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Old 11-17-2013, 07:32 PM   #29
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Welcome to DC.
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Old 11-17-2013, 08:21 PM   #30
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Originally Posted by Addie View Post
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Well gee whizz. I learned something new today!
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Old 11-17-2013, 08:24 PM   #31
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Originally Posted by Caslon View Post
Well gee whizz. I learned something new today!
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Old 11-18-2013, 02:18 AM   #32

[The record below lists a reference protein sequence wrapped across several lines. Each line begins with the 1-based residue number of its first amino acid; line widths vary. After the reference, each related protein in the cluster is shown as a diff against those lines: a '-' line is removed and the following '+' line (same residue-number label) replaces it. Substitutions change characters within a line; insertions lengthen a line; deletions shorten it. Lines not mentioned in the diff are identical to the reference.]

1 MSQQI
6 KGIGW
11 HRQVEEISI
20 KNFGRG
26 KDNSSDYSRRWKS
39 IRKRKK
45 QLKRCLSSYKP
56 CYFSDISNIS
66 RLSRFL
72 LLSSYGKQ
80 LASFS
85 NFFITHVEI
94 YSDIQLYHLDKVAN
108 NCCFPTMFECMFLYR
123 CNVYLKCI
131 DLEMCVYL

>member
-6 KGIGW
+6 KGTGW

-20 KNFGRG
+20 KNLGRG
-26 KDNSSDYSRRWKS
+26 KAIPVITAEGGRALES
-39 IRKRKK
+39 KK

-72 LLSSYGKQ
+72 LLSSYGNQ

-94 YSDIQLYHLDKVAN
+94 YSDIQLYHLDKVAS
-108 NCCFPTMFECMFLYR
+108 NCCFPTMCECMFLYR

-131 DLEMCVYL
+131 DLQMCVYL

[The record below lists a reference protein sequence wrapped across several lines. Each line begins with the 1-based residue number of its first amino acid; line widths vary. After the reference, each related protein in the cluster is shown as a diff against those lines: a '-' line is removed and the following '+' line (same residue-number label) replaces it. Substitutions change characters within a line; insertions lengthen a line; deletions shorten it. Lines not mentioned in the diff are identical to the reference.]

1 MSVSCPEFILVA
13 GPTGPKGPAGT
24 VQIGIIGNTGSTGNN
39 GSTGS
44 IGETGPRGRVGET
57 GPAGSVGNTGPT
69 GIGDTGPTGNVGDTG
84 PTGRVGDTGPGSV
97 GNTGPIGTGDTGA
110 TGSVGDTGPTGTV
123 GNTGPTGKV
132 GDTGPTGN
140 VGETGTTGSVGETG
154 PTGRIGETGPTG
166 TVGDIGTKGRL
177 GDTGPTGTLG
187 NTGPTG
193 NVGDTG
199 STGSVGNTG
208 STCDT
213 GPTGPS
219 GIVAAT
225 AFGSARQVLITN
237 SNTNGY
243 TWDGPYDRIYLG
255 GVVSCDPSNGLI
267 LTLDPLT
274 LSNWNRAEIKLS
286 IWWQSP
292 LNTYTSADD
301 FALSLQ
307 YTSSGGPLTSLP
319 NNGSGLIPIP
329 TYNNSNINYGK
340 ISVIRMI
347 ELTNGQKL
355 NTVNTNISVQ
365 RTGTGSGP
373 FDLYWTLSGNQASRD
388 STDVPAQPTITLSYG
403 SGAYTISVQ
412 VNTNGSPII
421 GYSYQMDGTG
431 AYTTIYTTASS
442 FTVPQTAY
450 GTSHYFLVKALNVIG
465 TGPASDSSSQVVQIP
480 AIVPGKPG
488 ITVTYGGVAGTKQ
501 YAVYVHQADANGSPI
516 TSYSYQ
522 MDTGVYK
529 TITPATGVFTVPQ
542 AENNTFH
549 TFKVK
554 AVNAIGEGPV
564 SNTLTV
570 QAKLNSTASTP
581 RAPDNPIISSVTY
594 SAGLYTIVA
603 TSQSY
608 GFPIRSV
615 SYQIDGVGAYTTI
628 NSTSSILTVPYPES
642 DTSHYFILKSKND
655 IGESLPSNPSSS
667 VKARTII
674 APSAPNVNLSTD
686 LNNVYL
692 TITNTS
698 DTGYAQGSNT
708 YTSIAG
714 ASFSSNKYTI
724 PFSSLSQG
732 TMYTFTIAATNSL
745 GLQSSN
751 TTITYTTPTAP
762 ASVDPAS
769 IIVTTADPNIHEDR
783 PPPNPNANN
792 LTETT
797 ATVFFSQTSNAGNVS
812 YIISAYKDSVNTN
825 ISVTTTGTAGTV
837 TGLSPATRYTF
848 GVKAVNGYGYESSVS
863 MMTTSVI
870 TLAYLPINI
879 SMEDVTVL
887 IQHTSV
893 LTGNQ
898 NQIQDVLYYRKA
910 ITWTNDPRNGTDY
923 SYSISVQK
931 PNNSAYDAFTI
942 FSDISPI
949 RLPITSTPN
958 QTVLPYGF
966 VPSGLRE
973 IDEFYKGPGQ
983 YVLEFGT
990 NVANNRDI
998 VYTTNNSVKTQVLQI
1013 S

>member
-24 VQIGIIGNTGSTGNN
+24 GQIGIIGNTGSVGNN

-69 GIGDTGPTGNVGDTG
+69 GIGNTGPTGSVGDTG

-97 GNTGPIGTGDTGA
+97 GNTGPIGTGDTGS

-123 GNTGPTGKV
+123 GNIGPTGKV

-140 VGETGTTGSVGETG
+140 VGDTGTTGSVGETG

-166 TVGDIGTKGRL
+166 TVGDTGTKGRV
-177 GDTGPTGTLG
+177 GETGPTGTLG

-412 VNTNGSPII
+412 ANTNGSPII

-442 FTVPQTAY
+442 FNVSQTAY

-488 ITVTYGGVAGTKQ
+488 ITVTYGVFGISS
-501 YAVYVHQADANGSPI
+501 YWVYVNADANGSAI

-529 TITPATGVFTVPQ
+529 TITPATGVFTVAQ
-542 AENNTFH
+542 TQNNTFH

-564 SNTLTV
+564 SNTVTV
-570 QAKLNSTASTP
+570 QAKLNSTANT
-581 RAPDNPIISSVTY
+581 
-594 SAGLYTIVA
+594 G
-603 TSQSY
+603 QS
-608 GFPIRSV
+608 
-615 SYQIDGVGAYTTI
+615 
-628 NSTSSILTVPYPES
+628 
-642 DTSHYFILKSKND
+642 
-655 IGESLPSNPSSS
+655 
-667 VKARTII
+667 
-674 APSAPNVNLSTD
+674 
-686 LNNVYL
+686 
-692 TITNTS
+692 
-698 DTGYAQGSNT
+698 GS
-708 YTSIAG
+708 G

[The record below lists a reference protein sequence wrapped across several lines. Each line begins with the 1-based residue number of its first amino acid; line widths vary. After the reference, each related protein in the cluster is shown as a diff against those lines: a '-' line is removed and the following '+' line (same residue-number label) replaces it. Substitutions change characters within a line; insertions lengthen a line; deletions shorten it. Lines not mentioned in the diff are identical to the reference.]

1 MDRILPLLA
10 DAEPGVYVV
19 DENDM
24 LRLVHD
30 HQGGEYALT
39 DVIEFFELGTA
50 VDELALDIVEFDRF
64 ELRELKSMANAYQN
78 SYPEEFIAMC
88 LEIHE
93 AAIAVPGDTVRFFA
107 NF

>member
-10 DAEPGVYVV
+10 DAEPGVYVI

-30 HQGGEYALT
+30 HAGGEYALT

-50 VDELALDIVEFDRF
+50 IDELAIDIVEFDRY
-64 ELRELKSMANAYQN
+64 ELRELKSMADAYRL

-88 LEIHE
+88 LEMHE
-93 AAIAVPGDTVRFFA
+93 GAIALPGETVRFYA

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Green onion, scallion, and spring onion are all names for the same thing: an immature onion. If you were to let a green onion continue to grow, it would eventually look like a plain old big white onion.

These are green onions...

These are shallots (which is in the onion family but NOT an onion)...

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Old 11-18-2013, 07:14 AM   #33
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When people use their own terms and definitions, it makes communication more difficult
Anyplace where people argue about food is a good place.
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Old 11-18-2013, 09:53 AM   #34
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Check this out.

Cook's Thesaurus: Green Onions & Leeks
"If you want to make an apple pie from scratch, you must first create the universe." -Carl Sagan